Exercise or Execution: Why Your Shoulders Really Hurt
“No pain, no gain.” At least, that’s what people say, right?
Well, the above makes for a lovely saying to motivate yourself and finish an excruciating set of lateral raises. But following the tip might not always be in your best interest.
Sometimes, pain isn’t an indicator of growth but of an impending injury, and you need to be careful.
With that in mind, let’s review what constitutes good pain, how to make the difference, and more.
Pain: How to Tell The Difference
Experiencing a deep burning sensation in your muscles, especially during a high-rep set of presses or lateral raises, is good. It means that you’re training the deltoids effectively. Similarly, experiencing muscle soreness in the area after training should not cause alarm.
But, if you’re experiencing genuine discomfort in your shoulders or intense pain, that could signal impending trouble. Use your best judgment and ask yourself if what you’re feeling is normal muscle discomfort or if you’re dealing with an issue that can evolve into an injury.
Three Solid Reasons Why Your Shoulders Hurt
- You’re Not Warming Up
Do you ever find yourself walking into the gym and starting your workout within a couple of minutes? If so, that could be one reason why your shoulders hurt.
Warming up well before training is essential because it stabilizes our joints, warms up the synovial fluid, and helps us get in the groove for exercise. Warming up also lets us see how things are before lifting heavy weights. For example, if you’re experiencing some joint issues, it’s much better to find out while warming up than when you’re doing a heavy set.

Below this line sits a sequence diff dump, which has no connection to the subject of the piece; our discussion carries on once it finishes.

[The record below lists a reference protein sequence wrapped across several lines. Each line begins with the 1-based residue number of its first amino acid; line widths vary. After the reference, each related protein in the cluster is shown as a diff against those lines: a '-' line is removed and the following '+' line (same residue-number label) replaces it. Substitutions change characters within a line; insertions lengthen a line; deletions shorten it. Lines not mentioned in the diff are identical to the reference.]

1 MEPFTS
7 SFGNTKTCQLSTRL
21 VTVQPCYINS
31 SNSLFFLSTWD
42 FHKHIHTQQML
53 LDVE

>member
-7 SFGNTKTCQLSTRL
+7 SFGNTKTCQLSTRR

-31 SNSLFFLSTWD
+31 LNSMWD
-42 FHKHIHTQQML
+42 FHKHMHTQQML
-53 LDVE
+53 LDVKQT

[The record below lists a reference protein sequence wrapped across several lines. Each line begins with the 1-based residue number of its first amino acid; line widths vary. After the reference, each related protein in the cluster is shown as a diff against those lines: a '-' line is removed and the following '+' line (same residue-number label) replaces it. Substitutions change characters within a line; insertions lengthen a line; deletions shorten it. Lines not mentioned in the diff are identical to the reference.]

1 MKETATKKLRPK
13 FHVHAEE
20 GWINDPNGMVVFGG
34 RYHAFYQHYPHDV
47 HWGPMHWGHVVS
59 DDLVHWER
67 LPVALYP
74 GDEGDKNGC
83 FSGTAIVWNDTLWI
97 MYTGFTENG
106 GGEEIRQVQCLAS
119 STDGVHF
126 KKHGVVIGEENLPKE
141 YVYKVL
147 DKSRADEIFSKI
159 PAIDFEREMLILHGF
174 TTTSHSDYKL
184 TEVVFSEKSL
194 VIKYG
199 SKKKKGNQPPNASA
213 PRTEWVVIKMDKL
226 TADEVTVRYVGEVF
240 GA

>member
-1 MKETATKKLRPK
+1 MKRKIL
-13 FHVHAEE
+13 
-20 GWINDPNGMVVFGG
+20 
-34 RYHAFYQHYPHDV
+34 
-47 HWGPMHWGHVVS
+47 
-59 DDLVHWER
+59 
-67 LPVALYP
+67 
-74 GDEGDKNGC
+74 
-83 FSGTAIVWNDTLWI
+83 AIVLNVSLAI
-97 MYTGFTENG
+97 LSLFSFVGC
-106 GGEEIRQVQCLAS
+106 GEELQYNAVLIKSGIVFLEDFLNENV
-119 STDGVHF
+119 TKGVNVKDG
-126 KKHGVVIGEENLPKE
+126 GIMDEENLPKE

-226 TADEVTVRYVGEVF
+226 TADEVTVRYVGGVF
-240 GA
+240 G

- You’re Training With Poor Technique
The second apparent reason why your shoulders hurt relates to poor training practices. Our shoulders are a relatively unstable joint, and we need to maintain near-perfect technique to keep them safe.
So, before ever thinking about lifting heavier weights, ensure that you’re training with good form. Filming some of your training sets can help you determine that.
- You’re Training Your Shoulders too Much
Effective training is about walking a fine line between doing enough and overtraining. The issue is that too many trainees don’t know where the line is and end up crossing it frequently.
Training more than you should can stop you from recovering well and significantly stress your joints and connective tissues. Over time, that can result in overuse injuries and aches.
Most trainees can grow their shoulders well with 6 to 15 weekly sets. Begin on the lower end and gradually increase the workload.
How to Start Taking Care of Your Shoulders Right Now
Before diving into the point, it’s important to note that not all scenarios are the same, and not everyone can resolve shoulder pain alone. Sometimes, the best way to approach pain is to seek professional help.
That said, shoulder aches can often go away when trainees start taking better care of their training and recovery habits. Most notably, this means:
- Doing moderate amounts of training and not overtraining yourself
- Giving your shoulders at least 48 to 72 hours to recover before training them again
- Warming up your shoulders well through a variety of arm motions before each session
- Stopping a set if you feel significant pain
- Using weights you can handle safely and not ego lifting
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